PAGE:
Thus if the expression is reduced then the number of gates required to build the
circuit is also reduced, which results in a more simplified circuit.
The step wise procedure for Karnaugh map is :
Step 1 :
Create a simple map depending on the number of variables in the
function. Special case is taken to represent variable in the map. The
value of only one variable change in two adjacent columns or rows. The
advantage of having change in one variable is that two adjacent columns
or rows represent a true or complement form of a single variable.
For example in figure 8 the columns which have positive A are adjacent and so
are the columns for A .
Decimal
0
1
2
3
A
B
0
0
1
1
0
1
0
1
A
0
1
(i)
[ 39 ]
B
0
1
2
3
0
1
Principles of Logic Circuits
Decimal A
0
1
2
3
4
5
6
7
Decimal
0
1
2
3
4
5
6
7
8
9
10
11
12
13
14
15
A
0
0
0
0
0
0
0
0
1
1
1
1
1
1
1
1
0
0
0
0
1
1
1
1
B
0
0
0
0
1
1
1
1
0
0
0
0
1
1
1
1
B
0
0
1
1
0
0
1
1
C
0
0
1
1
0
0
1
1
0
0
1
1
0
0
1
1
C
0
1
0
1
0
1
0
1
A
BC 00
0
0
1
4
01
11
10
5
7
6
1
3
2
(ii)
D
0
1
0
1
0
1
0
1
0
1
0
1
0
1
0
1
AB
CD
00
01
11
10
01
4
5
7
6
11
12
13
15
14
10
8
9
11
10
00
0
1
3
2
(iii)
Figure 8 (i) Two variables (ii) Three variables (iii) Four variables
Note : (i)
(ii)
(iii)
(iv)
The decimal equivalent are given to help and understand where the
position of the respective set lies. Each square can contain the value 0 or
1 or nothing.
The values 00, 01, 11 or 10 written on the top implies the value of the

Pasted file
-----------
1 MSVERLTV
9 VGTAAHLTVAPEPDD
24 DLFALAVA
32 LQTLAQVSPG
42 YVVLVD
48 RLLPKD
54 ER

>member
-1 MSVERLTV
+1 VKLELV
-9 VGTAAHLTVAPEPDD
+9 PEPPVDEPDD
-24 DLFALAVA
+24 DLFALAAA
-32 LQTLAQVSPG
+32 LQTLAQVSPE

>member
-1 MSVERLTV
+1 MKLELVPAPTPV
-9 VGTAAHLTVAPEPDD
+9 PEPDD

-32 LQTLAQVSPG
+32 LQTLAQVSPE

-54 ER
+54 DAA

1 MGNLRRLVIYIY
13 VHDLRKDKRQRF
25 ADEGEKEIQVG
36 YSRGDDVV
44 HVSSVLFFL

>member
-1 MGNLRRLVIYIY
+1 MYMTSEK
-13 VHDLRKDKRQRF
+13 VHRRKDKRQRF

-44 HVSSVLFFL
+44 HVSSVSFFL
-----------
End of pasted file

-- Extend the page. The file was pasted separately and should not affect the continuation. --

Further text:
respective variable.
Whenever the value of the variable is 0 it is said to represent its
compliment form.
The value of only one variable changes when we move form one row to
the next row or one column to the next column.
[ 40 ]
Principles of Logic Circuits
Step 2 :
Example :
Next the Karnaugh map maps the truth table. The value 1 is put in the
respective square belonging to the 1 value in the truth table. Rest of the
square are filled with 0.
Decimal A
0
1
2
3
4
5
6
7
Step 3 :
0
0
0
0
1
1
1
1
B
C
0
0
1
1
0
0
1
1
O
0
1
0
1
0
1
0
1
(i)
A
0
1
1
1
0
0
1
1
BC 00
01
11
10
0
1
3
2
0
1
4
0
5
0
1
0
7
1
1
6
1
1
(ii)
Figue 9 (i) Truth table (ii) Karnaugh Map
Now create simple alzebric expression from the K-map. These expression
are created by using adjency if we have two adjacent 1’s. The
expression can be simplified together since they differ only in 1 variable.
Similary we search for adjacent 4, 8 pairs and so on. As 1 can appear in
more than one adjacent pairs, we should reach for octets first then
quadrets and then for doublets. The following example will clarify this :
(The K-map of figure 9 (ii)).
BC
00
01
11
10
0
0
1
1
1
1
0
0
1
1
A
Figure 10 : K-map (mapping)
Let us see what pair can be considered in figure 10.
The pair are :
(i)
(ii)
The four 1’s in the four adjacent columns (right half of K-map)
The two 1’s in the top row (01 &amp; 11 column).
The first pair of four 1’s can be represented as :
A B C  A B C  ABC  ABC
[ 41 ]
Principles of Logic Circuits
= A B (C  C )  AB (C  C )
= A B  AB = B ( A  A ) = B.
The second pair of two 1’s can be represented as :
A B C  A BC
= A C (B  B ) = A C .
Thus the Boolean expression desired from this K-map is :
F = B  AC
Note : This expression can directly be obtained from K-map ofter making doublet and
The expression so obtained is in SOP form. This expression can be expressed in
POS form also (already discussed in last section).
Don’t Care Condition
Boolean expression describe the behaviour of the logic networks. Each square
of a karnaugh map represents the response (i.e. output) of the network corresponding
of logic value of the input variables. Sometimes certain input combination never occur.
In such situation the output of the logic network are not specified on the K-map.
These situation are referred to as DON’T CARE CONDITIONS. These condition imply
that it does not matter whether the output produced is 0 or 1 for the specific input.
Example :